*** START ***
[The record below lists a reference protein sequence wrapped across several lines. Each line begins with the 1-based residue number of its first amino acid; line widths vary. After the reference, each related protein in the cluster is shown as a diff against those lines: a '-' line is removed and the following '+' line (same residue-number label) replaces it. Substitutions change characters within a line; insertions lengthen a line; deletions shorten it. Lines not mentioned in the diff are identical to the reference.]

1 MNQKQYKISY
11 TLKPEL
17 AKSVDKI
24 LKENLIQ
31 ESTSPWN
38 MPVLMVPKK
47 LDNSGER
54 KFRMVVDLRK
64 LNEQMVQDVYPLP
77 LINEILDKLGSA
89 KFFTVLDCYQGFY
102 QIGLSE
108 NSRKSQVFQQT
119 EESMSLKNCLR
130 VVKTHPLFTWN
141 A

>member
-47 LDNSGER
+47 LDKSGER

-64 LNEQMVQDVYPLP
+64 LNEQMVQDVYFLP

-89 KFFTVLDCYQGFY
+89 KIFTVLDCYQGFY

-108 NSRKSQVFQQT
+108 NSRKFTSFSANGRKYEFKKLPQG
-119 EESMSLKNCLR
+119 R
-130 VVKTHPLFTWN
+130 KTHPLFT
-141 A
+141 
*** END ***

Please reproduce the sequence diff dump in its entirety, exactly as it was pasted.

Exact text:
[The record below lists a reference protein sequence wrapped across several lines. Each line begins with the 1-based residue number of its first amino acid; line widths vary. After the reference, each related protein in the cluster is shown as a diff against those lines: a '-' line is removed and the following '+' line (same residue-number label) replaces it. Substitutions change characters within a line; insertions lengthen a line; deletions shorten it. Lines not mentioned in the diff are identical to the reference.]

1 MNQKQYKISY
11 TLKPEL
17 AKSVDKI
24 LKENLIQ
31 ESTSPWN
38 MPVLMVPKK
47 LDNSGER
54 KFRMVVDLRK
64 LNEQMVQDVYPLP
77 LINEILDKLGSA
89 KFFTVLDCYQGFY
102 QIGLSE
108 NSRKSQVFQQT
119 EESMSLKNCLR
130 VVKTHPLFTWN
141 A

>member
-47 LDNSGER
+47 LDKSGER

-64 LNEQMVQDVYPLP
+64 LNEQMVQDVYFLP

-89 KFFTVLDCYQGFY
+89 KIFTVLDCYQGFY

-108 NSRKSQVFQQT
+108 NSRKFTSFSANGRKYEFKKLPQG
-119 EESMSLKNCLR
+119 R
-130 VVKTHPLFTWN
+130 KTHPLFT
-141 A
+141 